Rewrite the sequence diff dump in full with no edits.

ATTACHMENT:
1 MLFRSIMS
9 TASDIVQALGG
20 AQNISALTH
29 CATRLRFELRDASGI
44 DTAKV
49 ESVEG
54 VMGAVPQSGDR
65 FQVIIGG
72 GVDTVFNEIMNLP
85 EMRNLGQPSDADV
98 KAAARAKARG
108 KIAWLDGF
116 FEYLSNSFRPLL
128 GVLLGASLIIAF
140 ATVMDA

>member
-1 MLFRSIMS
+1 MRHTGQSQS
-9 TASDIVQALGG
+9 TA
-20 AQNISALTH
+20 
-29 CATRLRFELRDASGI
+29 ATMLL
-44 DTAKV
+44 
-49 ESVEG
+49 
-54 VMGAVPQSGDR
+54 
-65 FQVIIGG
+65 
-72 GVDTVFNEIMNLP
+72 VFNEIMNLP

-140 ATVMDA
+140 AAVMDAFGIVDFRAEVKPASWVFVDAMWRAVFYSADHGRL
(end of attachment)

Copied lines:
1 MLFRSIMS
9 TASDIVQALGG
20 AQNISALTH
29 CATRLRFELRDASGI
44 DTAKV
49 ESVEG
54 VMGAVPQSGDR
65 FQVIIGG
72 GVDTVFNEIMNLP
85 EMRNLGQPSDADV
98 KAAARAKARG
108 KIAWLDGF
116 FEYLSNSFRPLL
128 GVLLGASLIIAF
140 ATVMDA

>member
-1 MLFRSIMS
+1 MRHTGQSQS
-9 TASDIVQALGG
+9 TA
-20 AQNISALTH
+20 
-29 CATRLRFELRDASGI
+29 ATMLL
-44 DTAKV
+44 
-49 ESVEG
+49 
-54 VMGAVPQSGDR
+54 
-65 FQVIIGG
+65 
-72 GVDTVFNEIMNLP
+72 VFNEIMNLP

-140 ATVMDA
+140 AAVMDAFGIVDFRAEVKPASWVFVDAMWRAVFYSADHGRL